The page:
Phylogenetic Inference Using RevBayes

Sebastian Höhna1, Michael J. Landis2, Tracy A. Heath3

1 Department of Statistics, University of California, Berkeley, 2 Department of Ecology & Evolutionary Biology, Yale University, New Haven, Connecticut, 3 Department of Ecology, Evolution and Organismal Biology, Iowa State University, Ames, Iowa
Publication Name:  Current Protocols in Bioinformatics
Unit Number:  Unit 6.16
DOI:  10.1002/cpbi.22
Online Posting Date:  May, 2017
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Bayesian phylogenetic inference aims to estimate the evolutionary relationships among different lineages (species, populations, gene families, viral strains, etc.) in a model‐based statistical framework that uses the likelihood function for parameter estimates. In recent years, evolutionary models for Bayesian analysis have grown in number and complexity. RevBayes uses a probabilistic‐graphical model framework and an interactive scripting language for model specification to accommodate and exploit model diversity and complexity within a single software package. In this unit we describe how to specify standard phylogenetic models and perform Bayesian phylogenetic analyses in RevBayes. The protocols focus on the basic analysis of inferring a phylogeny from single and multiple loci, describe a hypothesis‐testing approach, and point to advanced topics. Thus, this unit is a starting point to illustrate the power and potential of Bayesian inference under complex phylogenetic models in RevBayes. © 2017 by John Wiley & Sons, Inc.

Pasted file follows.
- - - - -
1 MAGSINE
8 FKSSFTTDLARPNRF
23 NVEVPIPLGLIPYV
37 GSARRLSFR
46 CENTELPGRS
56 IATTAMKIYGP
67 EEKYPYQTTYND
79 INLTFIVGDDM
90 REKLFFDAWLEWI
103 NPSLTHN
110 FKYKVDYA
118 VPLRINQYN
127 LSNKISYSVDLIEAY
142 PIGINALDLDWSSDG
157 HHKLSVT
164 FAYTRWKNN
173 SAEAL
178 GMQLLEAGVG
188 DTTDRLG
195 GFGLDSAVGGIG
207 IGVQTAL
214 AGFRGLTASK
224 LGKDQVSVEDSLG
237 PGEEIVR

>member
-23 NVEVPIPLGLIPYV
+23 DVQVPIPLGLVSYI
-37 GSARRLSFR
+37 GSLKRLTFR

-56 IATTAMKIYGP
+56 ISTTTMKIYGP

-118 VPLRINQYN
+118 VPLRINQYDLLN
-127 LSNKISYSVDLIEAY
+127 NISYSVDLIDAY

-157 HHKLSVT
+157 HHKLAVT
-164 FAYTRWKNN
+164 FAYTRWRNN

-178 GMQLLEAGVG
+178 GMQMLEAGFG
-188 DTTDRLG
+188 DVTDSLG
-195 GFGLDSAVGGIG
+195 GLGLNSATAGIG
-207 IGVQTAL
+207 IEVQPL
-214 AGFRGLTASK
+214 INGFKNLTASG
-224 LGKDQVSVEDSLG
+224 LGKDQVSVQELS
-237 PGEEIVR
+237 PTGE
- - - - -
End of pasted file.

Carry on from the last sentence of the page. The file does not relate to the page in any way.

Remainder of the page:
Keywords: Bayesian phylogenetics; Markov chain Monte Carlo; posterior probabilities; probabilistic graphical models; substitution model

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Table of Contents

  • Introduction
  • Basic Protocol 1: Estimating Phylogeny (Topology and Branch Lengths)
  • Basic Protocol 2: Partitioned Data Analysis
  • Basic Protocol 3: Model Comparison Using Bayes Factors
  • Guidelines for Understanding Results
  • Commentary
  • Literature Cited
  • Figures
  • Tables
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Basic Protocol 1: Estimating Phylogeny (Topology and Branch Lengths)

  Necessary Resources
  • All of the necessary resources for this tutorial are described above in protocol 1. All data files and analysis scripts are available for download from the RevBayes Web site html.
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Literature Cited

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